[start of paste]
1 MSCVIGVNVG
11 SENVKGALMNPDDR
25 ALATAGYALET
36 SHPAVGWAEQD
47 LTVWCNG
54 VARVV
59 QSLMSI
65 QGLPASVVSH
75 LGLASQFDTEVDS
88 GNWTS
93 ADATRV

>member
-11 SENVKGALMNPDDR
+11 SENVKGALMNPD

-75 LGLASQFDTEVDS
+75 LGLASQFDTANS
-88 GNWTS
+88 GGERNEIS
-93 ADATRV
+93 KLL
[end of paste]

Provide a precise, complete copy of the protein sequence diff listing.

1 MSCVIGVNVG
11 SENVKGALMNPDDR
25 ALATAGYALET
36 SHPAVGWAEQD
47 LTVWCNG
54 VARVV
59 QSLMSI
65 QGLPASVVSH
75 LGLASQFDTEVDS
88 GNWTS
93 ADATRV

>member
-11 SENVKGALMNPDDR
+11 SENVKGALMNPD

-75 LGLASQFDTEVDS
+75 LGLASQFDTANS
-88 GNWTS
+88 GGERNEIS
-93 ADATRV
+93 KLL